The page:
According to the WHO 2016-classification, plasma cell myeloma belongs to the mature B-cell lymphatic neoplasms. A malignant proliferation of plasma cells is present in the bone marrow. The malignant plasma cells usually secrete a monoclonal immunoglobulin of the type IgG (most frequent) or IgA or light chain (M-protein, M=monoclonal, paraprotein). IgD, IgE, or IgM-secreting myeloma are very rare. In 10% of the cases, free light chains are excreted in the urine (Bence-Jones protein). Typically osteolytic lesions and/or diffuse osteoporosis occur. Multiple myeloma constitutes 10-15% of hematological malignancies and usually occurs in older people (mean age = 70 years, rarely under age 40.)
Monoclonal gammopathy of undetermined significance (MGUS) can be a prestage of plasma cell myeloma.
Two thirds of the patients complain of joint pain, typically in the back or chest. At the time of diagnosis, osteolysis can be found in 70% of cases by radiography. In advanced stages, pathological fractures can occur. The plasma cell proliferation in the bone marrow causes symptoms of anemia and thrombocytopenia. A tendency toward infection is determined primarily by a decrease in the normal immunoglobulins. Renal failure is mostly determined by the deposition of light chains into the renal tubules. Hypercalcemia can also exacerbate loss of kidney function.
Increased erythrocyte sedimentation rate (ESR) is typical. Rouleau formation of erythrocytes can occur in the blood film. Normochromic-normocytic anemia is usually present. Thrombocytopenia and neutropenia usually reflect the degree of bone marrow infiltration. In rare cases, plasma cells emigrate into the peripheral blood. This is known as plasma cell leukemia.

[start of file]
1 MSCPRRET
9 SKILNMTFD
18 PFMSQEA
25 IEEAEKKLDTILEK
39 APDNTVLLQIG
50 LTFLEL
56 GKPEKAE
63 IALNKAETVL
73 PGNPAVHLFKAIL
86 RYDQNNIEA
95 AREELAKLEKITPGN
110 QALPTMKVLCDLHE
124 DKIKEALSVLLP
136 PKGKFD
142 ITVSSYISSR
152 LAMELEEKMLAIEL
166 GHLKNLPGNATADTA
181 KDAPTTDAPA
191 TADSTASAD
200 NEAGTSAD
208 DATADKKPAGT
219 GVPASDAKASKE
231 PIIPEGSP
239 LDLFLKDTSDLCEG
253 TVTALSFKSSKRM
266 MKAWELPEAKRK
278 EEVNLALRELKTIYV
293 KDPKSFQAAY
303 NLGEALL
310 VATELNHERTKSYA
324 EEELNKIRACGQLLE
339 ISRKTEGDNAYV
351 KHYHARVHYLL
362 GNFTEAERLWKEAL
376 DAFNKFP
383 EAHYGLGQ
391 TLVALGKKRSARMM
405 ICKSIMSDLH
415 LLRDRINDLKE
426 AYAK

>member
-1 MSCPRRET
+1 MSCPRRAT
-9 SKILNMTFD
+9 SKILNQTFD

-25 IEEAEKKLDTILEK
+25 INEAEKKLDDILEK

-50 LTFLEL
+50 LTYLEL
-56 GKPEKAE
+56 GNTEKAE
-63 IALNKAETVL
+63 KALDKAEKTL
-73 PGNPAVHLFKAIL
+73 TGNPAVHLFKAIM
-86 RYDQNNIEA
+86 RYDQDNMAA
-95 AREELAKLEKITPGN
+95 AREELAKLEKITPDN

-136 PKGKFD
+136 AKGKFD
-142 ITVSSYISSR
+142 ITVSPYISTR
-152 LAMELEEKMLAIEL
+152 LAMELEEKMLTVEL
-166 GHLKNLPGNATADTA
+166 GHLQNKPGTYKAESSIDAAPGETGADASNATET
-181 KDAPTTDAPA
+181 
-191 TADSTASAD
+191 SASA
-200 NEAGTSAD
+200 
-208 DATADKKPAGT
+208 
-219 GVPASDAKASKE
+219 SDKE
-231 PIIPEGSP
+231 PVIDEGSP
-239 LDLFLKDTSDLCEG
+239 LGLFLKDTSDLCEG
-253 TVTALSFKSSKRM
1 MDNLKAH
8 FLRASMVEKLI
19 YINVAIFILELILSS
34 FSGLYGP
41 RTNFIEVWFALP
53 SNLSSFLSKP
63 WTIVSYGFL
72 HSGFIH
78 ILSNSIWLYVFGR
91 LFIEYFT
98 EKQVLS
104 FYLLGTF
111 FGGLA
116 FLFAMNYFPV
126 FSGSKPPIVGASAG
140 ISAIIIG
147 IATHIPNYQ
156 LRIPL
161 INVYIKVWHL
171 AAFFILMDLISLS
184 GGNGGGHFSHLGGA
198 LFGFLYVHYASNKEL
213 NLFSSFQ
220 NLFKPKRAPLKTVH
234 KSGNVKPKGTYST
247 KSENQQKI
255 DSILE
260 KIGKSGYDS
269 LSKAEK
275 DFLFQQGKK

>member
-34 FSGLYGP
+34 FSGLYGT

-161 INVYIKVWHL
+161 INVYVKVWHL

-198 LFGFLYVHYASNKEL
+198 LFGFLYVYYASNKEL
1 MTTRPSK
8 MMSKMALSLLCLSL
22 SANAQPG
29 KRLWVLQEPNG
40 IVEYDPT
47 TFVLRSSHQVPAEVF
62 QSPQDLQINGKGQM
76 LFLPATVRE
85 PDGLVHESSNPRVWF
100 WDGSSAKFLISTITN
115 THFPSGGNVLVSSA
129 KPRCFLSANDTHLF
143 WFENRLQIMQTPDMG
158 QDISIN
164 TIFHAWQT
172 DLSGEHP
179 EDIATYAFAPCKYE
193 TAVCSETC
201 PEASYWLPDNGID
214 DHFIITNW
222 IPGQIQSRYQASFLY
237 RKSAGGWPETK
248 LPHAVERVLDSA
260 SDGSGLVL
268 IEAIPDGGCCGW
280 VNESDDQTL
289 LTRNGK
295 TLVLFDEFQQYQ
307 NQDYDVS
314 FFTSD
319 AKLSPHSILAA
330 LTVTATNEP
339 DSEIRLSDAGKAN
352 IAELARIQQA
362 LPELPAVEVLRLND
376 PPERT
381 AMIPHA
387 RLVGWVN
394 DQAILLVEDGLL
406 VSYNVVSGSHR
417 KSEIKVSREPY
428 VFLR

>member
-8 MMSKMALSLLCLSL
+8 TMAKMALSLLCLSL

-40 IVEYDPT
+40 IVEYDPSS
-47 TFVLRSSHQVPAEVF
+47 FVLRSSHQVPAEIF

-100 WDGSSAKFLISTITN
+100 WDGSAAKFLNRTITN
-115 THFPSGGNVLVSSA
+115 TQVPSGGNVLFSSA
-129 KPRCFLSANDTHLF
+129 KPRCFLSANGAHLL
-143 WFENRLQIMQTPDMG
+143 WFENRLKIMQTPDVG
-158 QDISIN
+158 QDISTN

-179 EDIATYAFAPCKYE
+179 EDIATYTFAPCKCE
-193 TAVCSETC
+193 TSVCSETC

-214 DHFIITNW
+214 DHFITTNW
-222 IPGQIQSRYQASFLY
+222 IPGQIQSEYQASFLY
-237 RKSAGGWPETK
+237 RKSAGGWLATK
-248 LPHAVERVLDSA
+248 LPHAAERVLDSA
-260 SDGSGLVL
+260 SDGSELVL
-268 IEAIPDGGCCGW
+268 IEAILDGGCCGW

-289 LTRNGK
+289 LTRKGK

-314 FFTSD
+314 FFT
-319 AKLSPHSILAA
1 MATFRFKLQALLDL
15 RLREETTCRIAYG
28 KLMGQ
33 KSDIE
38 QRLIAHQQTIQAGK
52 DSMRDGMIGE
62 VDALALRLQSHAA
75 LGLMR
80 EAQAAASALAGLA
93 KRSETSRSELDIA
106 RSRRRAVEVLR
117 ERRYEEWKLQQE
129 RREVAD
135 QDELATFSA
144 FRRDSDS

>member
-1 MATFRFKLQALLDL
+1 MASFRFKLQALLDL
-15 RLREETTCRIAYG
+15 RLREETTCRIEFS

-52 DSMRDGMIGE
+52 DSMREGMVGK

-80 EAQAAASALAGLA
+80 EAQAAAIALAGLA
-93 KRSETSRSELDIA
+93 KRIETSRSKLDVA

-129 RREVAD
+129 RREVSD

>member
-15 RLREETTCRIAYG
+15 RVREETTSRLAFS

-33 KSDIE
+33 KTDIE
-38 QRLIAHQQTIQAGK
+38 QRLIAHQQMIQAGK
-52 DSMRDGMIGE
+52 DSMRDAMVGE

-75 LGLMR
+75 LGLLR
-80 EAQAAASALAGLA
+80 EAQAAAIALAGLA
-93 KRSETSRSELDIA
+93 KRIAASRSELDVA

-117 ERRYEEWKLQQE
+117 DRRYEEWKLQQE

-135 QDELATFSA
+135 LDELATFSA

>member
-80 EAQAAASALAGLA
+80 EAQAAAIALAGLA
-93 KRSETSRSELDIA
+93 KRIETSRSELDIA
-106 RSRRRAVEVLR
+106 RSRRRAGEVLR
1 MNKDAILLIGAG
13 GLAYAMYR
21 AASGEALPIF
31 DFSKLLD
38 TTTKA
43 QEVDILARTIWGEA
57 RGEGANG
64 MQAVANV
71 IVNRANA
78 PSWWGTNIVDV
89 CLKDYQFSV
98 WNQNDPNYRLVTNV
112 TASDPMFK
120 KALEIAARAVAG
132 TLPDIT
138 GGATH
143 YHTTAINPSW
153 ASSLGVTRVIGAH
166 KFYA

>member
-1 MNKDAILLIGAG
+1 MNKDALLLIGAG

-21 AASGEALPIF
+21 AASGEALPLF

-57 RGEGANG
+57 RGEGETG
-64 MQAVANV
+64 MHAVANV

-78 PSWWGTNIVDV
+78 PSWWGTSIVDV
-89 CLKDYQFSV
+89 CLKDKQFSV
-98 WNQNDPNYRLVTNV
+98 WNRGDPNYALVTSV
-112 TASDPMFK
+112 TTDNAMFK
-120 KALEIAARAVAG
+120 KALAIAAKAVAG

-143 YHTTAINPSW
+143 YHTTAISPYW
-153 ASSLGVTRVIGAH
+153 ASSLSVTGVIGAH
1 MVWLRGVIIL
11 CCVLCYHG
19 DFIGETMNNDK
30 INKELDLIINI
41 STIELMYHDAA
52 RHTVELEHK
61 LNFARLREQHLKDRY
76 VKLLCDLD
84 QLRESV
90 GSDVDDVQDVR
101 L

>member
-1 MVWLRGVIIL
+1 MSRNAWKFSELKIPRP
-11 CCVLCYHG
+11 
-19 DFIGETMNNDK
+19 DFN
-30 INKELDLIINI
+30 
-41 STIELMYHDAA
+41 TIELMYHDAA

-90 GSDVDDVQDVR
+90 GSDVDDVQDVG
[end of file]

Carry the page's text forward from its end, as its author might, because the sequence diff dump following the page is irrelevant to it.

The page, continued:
Bone marrow examination, along with serum protein electrophoresis and skeletal surveys, are the main tests for the diagnosis of multiple myeloma.
The degree of infiltration can be between a few percent up to over 90% . The plasma cells can have an unobtrusive, mature aspect or look immature with great nucleus-cytoplasm-ratio, fine nuclear chromatin and nucleoli. In immunophenotyping, plasma cells are positive for CD38 and CD138 with expression of cytoplasmic, but not superficial immunoglobulins. In contrast to the wild type-plasma cells, neoplastic plasma cell are mostly negative for CD19, often positive for CD56 and occasionally positive for CD117, CD20, CD10 and CD28 as well as occasionally negative for CD27.
An infiltration of plasma cells of over 30% in the bone marrow with osteolytic lesions or M-protein > 30 g/L is diagnostic. If only a 10-30% marrow plasmacytosis exists, both additional criteria must be fulfilled.
A variety with lymphoplasmacytic aspect of plasma cells typically expresses Cyclin D1 and has the trans-location (11;14).
Sometimes round inclusions can be observed in the plasma cells, the so called Russel-bodies. These contain immunoglobulins. They are also observed in reactive processes with intensive production of immunoglobulins. Cells packed with Russel-bodies are called Mott-cells. Inclusions above the nucleus are called Dutcher-bodies. They also contain clonal immunoglobulins.
Flaming plasma cells are a rare phenomenon. They mostly occur in multiple myeloma with an IgA paraproteinemia.
According to the WHO classification, a symptomatic plasma cell myeloma can be diagnosed if a paraprotein can be demonstrated in the blood as well as clonal plasma cells in the bone marrow and an impairment of an organ by the myeloma (CRAB-criteria = hypercalcemia, renal failure, anemia, bone lesions). Paraproteinemia and plasma cell infiltration in the bone marrow are not bound to inferior limit. An asymptomatic plasma cell myeloma is present if a paraproteinemia of >30 g/L or a plasma cell infiltration of >10% can be found but no organ symptoms are present (CRAB-criteria negative). The diagnosis of a plasma cell leukemia can be made if more than 20% or > 2.0x109/L clonal plasma cells are found in the peripheral blood.